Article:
4 property market trends to expect in 2022
The impacts of COVID-19 are expected to continue to sway the property market in the year ahead, even as the country’s ...
Low vacancy rates, share market volatility and reduced first home buyer demand is causing investors to flood back into the property market.
According to data from the Australian Bureau of Statistics, investors accounted for $7.99 billion worth of all home loans issued in April 2010 – a 1.5 per cent increase on the previous month.
“It is clear investors are taking the lead now, after the first home buyer generated boom of 2008 and 2009,” Raine & Horne chief executive officer Angus Raine said.
“It’s also fair to expect that jittery investors are shying away from the volatility of the share market, which has experienced plunging returns in April and May. They are looking for a less volatile asset class for their money, while a quality, well-located investment property can also deliver long term returns.”
Liverpool Raine & Horne principal Vince Labbozzetta said more homes are currently being sold to investors enticed by the affordability of the local market.
“You can purchase an older style two bedroom unit from $220,000 - $250,000 and expect a rental income of $270 to $280 per week”, Mr Labbozzetta said.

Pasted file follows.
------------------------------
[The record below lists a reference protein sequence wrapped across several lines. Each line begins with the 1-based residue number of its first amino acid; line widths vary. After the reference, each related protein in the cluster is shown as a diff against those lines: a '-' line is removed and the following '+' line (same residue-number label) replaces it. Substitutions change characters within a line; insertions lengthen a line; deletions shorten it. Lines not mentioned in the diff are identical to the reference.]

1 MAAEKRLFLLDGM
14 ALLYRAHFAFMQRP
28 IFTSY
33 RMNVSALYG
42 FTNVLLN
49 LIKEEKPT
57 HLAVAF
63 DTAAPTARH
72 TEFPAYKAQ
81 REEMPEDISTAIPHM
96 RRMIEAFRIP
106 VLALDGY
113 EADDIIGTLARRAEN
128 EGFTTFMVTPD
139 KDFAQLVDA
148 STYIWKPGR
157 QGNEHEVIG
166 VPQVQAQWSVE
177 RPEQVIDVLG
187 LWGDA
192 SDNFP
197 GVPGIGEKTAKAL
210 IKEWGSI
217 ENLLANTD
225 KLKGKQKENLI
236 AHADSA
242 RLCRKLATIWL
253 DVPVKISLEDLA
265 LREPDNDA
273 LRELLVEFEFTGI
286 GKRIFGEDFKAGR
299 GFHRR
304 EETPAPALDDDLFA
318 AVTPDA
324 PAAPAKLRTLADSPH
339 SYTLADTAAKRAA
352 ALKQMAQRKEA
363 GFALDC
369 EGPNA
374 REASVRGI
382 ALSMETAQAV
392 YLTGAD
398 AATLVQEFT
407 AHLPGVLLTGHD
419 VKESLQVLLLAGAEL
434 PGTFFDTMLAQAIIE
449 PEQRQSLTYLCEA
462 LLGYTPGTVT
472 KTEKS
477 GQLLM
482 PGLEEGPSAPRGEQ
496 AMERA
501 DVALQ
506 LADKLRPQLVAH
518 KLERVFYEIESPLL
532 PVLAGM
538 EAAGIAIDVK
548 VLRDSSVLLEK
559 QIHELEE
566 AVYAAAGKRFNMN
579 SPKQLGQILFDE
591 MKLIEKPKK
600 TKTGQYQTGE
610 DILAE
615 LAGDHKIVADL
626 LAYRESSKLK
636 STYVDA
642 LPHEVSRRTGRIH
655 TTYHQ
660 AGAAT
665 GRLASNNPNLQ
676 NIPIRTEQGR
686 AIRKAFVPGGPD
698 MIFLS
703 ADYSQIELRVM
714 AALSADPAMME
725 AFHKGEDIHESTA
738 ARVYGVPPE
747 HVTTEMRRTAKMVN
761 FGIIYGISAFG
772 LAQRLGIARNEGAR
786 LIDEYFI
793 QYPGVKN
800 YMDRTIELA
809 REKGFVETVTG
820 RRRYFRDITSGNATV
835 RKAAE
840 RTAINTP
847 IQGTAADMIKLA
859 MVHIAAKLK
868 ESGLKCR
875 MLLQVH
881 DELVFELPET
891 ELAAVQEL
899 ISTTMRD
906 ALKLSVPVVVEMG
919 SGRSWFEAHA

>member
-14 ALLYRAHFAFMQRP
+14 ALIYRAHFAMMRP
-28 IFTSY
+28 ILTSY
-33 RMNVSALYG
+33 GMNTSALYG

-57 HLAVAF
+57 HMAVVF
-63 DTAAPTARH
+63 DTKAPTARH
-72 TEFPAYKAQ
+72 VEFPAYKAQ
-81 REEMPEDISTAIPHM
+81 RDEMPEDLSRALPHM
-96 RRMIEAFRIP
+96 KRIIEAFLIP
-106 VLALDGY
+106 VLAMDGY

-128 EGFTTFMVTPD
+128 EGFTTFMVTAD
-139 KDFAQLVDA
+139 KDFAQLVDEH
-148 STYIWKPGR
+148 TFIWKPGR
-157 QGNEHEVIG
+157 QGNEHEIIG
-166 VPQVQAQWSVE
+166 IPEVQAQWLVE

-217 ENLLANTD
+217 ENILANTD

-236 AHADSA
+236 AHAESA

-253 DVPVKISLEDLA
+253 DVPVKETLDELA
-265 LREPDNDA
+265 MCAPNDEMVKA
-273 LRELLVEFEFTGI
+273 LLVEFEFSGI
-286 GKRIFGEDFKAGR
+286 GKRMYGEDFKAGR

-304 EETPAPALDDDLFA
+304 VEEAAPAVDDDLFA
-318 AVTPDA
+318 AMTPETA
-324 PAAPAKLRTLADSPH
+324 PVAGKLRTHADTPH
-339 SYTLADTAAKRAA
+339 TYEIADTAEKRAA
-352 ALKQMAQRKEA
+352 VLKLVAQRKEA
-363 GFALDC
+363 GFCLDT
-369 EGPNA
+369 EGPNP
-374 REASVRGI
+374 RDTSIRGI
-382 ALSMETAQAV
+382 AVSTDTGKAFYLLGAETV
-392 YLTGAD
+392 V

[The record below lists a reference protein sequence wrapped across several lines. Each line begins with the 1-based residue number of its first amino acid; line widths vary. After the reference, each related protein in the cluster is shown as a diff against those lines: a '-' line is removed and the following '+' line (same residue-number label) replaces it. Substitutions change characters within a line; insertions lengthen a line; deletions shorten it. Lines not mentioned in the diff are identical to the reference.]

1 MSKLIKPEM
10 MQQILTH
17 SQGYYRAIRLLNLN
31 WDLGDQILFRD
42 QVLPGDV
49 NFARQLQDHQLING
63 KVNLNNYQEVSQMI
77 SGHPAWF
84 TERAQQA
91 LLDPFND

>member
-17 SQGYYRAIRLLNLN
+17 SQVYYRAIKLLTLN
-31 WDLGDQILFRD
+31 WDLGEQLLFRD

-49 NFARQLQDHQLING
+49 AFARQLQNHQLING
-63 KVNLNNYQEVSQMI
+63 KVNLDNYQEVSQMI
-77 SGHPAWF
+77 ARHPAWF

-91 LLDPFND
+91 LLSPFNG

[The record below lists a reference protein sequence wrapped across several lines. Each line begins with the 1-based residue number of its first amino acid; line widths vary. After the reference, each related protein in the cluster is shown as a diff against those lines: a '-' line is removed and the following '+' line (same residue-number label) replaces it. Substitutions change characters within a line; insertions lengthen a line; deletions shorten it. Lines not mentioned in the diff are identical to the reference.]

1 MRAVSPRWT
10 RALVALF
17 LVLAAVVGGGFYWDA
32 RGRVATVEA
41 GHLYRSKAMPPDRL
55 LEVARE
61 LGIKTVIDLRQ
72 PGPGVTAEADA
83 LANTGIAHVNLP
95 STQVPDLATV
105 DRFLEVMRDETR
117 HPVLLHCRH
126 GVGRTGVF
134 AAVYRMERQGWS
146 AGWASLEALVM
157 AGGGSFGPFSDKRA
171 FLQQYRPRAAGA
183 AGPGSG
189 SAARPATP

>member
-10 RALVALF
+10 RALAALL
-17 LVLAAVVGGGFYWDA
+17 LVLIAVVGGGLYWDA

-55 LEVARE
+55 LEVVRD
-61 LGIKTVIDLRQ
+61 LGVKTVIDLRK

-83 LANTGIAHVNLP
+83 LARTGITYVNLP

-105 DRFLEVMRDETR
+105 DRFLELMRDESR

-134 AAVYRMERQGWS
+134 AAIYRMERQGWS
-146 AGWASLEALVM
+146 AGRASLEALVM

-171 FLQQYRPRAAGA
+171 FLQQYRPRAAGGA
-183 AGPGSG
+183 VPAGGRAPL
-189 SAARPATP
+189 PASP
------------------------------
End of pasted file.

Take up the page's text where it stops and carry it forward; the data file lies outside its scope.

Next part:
“If you’re looking for something a bit more modern, that will set you back around $300,000 with a rental return from $350 - $370 per week.
“Affordability and the prospects of a great return are driving investors back into the south-west.”
Similarly, the Hunter/Newcastle region has also experienced a rise in the number of properties sold to investors.
Tony Wansey, principal of Raine & Horne Charlestown, said investors could purchase a near new, two to three bedroom apartment for around $385,000 with a rental return of $380 - $450.
“Our vacancy rate is 0.5 per cent, while investor interest in our properties is up 20 per cent on last year.”
Property refers to either a tangible or intangible item that an individual or business has legal rights or ownership of, such as houses, cars, stocks or bond certificates.